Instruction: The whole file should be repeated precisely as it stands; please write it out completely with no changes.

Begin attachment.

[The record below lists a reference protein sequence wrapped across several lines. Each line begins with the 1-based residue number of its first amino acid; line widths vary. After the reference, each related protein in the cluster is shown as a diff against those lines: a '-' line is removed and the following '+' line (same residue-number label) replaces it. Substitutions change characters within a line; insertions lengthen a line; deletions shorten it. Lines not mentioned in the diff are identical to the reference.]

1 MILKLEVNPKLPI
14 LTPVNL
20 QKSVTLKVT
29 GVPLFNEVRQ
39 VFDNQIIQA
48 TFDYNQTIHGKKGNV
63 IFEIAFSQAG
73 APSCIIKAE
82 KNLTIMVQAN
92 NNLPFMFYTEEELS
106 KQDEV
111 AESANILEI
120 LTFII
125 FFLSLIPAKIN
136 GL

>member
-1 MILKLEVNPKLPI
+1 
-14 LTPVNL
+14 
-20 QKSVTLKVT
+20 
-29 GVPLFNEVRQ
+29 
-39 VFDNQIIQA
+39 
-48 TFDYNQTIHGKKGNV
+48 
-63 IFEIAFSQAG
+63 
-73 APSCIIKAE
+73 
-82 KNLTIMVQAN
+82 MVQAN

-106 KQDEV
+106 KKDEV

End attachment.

[The record below lists a reference protein sequence wrapped across several lines. Each line begins with the 1-based residue number of its first amino acid; line widths vary. After the reference, each related protein in the cluster is shown as a diff against those lines: a '-' line is removed and the following '+' line (same residue-number label) replaces it. Substitutions change characters within a line; insertions lengthen a line; deletions shorten it. Lines not mentioned in the diff are identical to the reference.]

1 MILKLEVNPKLPI
14 LTPVNL
20 QKSVTLKVT
29 GVPLFNEVRQ
39 VFDNQIIQA
48 TFDYNQTIHGKKGNV
63 IFEIAFSQAG
73 APSCIIKAE
82 KNLTIMVQAN
92 NNLPFMFYTEEELS
106 KQDEV
111 AESANILEI
120 LTFII
125 FFLSLIPAKIN
136 GL

>member
-1 MILKLEVNPKLPI
+1 
-14 LTPVNL
+14 
-20 QKSVTLKVT
+20 
-29 GVPLFNEVRQ
+29 
-39 VFDNQIIQA
+39 
-48 TFDYNQTIHGKKGNV
+48 
-63 IFEIAFSQAG
+63 
-73 APSCIIKAE
+73 
-82 KNLTIMVQAN
+82 MVQAN

-106 KQDEV
+106 KKDEV